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Paranoia

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Paranoid personality disorder (PPD), also known as paranoia, is a mental condition characterised by long-term suspicion and distrust for other people without a good reason to be suspicious of them.

People with this mental health disorder have a strong belief that others are trying to harm, demean or threaten them. However, they also think they are doing the right thing and can’t see anything wrong with their behaviour and thought patterns. 

Causes

Medical professionals have yet to ascertain the exact cause of paranoia, but it can involve biological and environmental factors. Some research has found that people who experience childhood trauma from physical, emotional and supervision neglect are more likely to develop PPD in adulthood or during their teenage years. 

Scientists also think that there is a slight connection between schizotypal personality disorder, schizophrenia and PPD. Some other possible causes of PPD include sleep deprivation, stress, intense alcohol abuse, traumatic events and the use of hard drugs.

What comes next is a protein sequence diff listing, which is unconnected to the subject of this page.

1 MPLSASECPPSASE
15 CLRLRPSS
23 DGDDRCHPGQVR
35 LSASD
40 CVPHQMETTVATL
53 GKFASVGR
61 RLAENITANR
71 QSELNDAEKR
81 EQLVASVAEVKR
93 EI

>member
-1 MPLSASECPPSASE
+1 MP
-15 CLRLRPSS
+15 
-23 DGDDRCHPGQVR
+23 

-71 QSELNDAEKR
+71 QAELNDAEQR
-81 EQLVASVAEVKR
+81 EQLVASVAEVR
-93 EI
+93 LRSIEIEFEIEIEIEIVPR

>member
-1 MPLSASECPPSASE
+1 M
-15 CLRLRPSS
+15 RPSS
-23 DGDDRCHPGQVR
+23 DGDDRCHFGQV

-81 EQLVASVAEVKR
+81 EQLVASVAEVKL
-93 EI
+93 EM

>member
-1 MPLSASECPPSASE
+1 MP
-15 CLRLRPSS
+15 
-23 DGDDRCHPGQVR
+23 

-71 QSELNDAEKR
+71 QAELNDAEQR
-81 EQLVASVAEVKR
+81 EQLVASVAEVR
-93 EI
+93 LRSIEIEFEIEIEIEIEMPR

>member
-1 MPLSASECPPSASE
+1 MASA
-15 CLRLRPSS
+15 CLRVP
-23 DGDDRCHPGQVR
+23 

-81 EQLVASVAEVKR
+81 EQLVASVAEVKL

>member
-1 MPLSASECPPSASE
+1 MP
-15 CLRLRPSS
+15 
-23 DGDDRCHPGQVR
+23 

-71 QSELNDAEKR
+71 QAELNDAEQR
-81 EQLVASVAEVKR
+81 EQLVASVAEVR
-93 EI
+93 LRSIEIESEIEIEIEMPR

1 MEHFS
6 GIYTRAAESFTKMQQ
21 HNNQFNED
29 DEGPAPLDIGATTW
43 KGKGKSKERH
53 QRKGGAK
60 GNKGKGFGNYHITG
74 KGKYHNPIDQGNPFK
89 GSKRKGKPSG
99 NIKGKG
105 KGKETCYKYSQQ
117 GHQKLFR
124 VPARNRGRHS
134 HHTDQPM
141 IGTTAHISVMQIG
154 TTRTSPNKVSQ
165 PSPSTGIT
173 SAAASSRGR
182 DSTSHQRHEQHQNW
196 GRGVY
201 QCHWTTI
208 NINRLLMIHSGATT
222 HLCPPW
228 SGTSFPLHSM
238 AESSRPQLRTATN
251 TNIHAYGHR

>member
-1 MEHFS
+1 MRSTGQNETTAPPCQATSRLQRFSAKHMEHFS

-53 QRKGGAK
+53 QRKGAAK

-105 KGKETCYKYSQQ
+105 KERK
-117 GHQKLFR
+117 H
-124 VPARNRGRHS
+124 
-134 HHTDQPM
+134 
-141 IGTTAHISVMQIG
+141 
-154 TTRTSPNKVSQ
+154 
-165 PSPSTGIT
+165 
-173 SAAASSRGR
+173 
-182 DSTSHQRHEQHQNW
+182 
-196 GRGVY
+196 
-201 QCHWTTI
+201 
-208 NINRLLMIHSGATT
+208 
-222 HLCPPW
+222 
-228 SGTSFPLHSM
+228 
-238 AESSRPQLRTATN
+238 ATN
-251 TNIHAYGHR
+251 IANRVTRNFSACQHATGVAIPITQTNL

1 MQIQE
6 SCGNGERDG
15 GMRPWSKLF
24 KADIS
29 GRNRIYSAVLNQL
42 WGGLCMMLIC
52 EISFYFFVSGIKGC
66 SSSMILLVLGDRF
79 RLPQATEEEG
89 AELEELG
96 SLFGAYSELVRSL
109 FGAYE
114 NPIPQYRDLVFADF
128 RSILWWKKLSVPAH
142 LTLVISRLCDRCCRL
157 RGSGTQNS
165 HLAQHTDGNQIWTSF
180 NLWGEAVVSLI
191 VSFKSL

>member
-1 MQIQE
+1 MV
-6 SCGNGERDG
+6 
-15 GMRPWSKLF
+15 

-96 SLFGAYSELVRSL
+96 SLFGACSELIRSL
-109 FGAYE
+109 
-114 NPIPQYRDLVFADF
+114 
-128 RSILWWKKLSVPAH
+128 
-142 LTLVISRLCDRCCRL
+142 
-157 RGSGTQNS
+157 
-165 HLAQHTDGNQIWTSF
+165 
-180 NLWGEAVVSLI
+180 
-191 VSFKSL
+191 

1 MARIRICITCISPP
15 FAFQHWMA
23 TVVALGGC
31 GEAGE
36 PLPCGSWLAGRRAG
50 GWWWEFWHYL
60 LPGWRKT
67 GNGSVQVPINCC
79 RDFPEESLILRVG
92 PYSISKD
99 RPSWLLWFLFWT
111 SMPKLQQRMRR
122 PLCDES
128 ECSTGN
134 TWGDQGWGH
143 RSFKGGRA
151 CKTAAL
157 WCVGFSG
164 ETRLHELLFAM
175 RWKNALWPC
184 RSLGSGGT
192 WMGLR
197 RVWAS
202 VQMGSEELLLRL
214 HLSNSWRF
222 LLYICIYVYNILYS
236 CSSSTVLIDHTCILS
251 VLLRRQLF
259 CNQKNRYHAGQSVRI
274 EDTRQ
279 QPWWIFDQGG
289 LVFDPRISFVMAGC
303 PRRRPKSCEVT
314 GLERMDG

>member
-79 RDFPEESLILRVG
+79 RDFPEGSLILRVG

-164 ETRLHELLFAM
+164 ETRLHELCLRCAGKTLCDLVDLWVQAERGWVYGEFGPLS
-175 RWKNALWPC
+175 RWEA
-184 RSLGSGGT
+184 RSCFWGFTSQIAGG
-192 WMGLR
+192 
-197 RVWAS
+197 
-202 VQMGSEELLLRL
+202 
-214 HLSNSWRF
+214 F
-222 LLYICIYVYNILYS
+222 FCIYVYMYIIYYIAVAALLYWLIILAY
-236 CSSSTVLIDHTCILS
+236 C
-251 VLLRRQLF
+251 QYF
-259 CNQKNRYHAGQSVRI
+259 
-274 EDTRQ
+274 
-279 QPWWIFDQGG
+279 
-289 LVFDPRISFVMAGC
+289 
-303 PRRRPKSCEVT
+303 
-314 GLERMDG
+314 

Symptoms of Paranoia

The symptoms of PPD include:

  • Believing you are always right.
  • Being hostile, defensive, and aggressive.
  • Not being able to trust or confide in other people.
  • Have trouble relaxing or letting your guard down.
  • Being easily offended.
  • Not being able to compromise, accept criticism or forgive.
  • Reading hidden meanings into people’s normal behaviours.

Treatment 

A mental health professional is the best person to consult for this condition, but before you do that, there are some things you can do to help yourself. If you think your thoughts aren’t healthy and reasonable, you can start by getting enough sleep, eating a healthy diet and exercising regularly. These will help keep your PPD at bay by maintaining mental balance. Then you can also stop worrying about what isn’t real and talk to your friends and family about it.

For proper medical treatment, you should see a therapist, psychologist or psychiatrist; the treatment usually involves therapy and sometimes medication.

Often, people who have paranoia do not realise that they have it, so if you notice anyone close to you with those symptoms, get professional help for them.

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